But this also comes at the high cost of building this echo chamber everyone complains about. I don’t have any data to support this claim, and the human memory is notoriously bad to detect that kind of pattern, but I do feel there’s been a noticeable decrease in the originality / craziness of people around, in just the 5 years I’ve been here. You still see wicked smart, brilliant, ambitious, hard-working people, but you’ll find those in NYC too, whereas the Bay Area used to have its own, special breed of weird people, in a good way.

That article above also contains an amazing quote, related to technology brokering, from a Wired interview Steve Jobs gave:

Creativity is just connecting things. When you ask creative people how they did something, they feel a little guilty because they didn’t really do it, they just saw something.

It seemed obvious to them after a while. That’s because they were able to connect experiences they’ve had and synthesize new things. And the reason they were able to do that was that they’ve had more experiences or they have thought more about their experiences than other people.

Unfortunately, that’s too rare a commodity. A lot of people in our industry haven’t had very diverse experiences.

So they don’t have enough dots to connect, and they end up with very linear solutions without a broad perspective on the problem. The broader one’s understanding of the human experience, the better design we will have.

Exit, Voice, and Loyalty

One of those classics I just had to read, after having it recommended to me one too many times. You can check out my full review here.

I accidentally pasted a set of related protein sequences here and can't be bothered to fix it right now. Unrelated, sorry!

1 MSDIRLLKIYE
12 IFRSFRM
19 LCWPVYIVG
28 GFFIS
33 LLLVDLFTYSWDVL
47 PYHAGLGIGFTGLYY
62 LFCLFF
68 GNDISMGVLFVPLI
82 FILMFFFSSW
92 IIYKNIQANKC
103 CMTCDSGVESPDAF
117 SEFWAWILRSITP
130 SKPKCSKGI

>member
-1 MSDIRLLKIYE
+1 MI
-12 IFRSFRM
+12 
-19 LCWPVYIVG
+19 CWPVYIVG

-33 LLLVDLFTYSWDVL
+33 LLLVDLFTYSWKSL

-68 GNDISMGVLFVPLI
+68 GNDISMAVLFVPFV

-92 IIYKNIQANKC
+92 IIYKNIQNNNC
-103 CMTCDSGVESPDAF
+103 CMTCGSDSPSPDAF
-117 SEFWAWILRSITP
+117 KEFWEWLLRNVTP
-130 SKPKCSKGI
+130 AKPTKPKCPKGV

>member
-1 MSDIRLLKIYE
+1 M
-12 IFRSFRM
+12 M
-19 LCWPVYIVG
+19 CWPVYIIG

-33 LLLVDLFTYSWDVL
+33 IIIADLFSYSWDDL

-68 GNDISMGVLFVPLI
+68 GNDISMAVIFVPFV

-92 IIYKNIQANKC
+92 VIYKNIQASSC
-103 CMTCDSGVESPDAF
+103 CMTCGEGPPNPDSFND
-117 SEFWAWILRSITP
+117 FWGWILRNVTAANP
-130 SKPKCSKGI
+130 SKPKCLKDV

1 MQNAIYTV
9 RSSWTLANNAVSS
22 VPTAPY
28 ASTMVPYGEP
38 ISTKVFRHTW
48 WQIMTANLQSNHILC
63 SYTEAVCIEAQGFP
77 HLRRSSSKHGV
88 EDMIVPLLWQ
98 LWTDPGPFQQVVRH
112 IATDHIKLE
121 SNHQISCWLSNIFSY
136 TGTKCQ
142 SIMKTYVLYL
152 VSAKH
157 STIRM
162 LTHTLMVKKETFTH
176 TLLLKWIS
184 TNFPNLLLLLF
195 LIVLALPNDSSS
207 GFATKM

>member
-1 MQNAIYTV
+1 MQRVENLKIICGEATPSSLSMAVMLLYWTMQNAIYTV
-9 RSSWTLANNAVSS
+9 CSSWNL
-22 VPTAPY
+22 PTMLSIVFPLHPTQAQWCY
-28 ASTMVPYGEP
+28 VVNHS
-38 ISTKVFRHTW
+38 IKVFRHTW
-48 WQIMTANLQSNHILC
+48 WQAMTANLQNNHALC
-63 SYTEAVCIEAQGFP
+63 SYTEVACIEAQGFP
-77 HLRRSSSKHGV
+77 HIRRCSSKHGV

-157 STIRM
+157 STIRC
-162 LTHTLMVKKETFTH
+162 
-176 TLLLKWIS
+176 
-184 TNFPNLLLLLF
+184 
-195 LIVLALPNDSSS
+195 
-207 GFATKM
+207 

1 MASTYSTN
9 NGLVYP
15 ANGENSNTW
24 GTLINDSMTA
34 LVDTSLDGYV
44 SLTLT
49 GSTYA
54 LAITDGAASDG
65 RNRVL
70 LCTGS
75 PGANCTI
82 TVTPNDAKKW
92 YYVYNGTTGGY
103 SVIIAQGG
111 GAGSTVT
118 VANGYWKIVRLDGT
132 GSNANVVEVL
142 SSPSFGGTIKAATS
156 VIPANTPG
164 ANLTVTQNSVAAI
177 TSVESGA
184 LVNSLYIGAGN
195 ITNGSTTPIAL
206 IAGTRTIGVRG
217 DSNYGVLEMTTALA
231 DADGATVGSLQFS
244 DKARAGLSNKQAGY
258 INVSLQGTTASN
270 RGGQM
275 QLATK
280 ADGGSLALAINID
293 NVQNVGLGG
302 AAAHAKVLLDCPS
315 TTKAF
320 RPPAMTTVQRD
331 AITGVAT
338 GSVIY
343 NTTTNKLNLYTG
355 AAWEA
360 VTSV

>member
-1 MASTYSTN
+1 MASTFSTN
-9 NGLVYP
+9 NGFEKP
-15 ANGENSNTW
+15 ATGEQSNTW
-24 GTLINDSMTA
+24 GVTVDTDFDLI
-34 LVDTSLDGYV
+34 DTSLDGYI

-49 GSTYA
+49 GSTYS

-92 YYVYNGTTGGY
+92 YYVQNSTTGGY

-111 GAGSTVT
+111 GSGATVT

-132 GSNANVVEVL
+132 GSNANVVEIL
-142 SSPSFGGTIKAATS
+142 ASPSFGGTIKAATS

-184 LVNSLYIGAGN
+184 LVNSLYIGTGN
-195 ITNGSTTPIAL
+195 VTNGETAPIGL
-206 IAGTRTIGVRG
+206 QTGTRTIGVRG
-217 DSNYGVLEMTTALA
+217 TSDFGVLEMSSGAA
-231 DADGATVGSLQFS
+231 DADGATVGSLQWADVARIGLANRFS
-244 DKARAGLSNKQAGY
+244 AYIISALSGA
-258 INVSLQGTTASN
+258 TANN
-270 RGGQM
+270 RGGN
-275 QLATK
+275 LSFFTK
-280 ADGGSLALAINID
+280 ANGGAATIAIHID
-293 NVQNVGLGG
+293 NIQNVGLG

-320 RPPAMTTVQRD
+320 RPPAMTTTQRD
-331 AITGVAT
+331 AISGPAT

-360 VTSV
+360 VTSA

The Lessons of History

The best way to describe this book is through its introduction:

Since man is a moment in astronomic time, a transient guest of the earth, a spore of his species, a scion of his race, a composite of body, character, and mind, a member of a family and a community, a believer or doubter of a faith, a unit in an economy, perhaps a citizen in a state or a soldier in an army, we may ask under the corresponding heads—astronomy, geology, geography, biology, ethnology, psychology, morality, religion, economics, politics, and war—what history has to say about the nature, conduct, and prospects of man. It is a precarious enterprise, and only a fool would try to compress a hundred centuries into a hundred pages of hazardous conclusions. We proceed.

From Third World to First

The memoirs of Lee Kuan Yew, the hero (and I don’t use the word lightly) who served as Singapore’s Prime Minister for over 3 decades, bringing about the miracle he describes in the title of his book: transitioning “from third world, to first world, in a single generation.” Lee thought of the issues of his time in a crystal clear, all-encompassing fashion that’s nothing short of fascinating, and his book is replete with interesting anecdotes, giving a rare peek on the small quirks of the world leaders he frequented closely over several decades.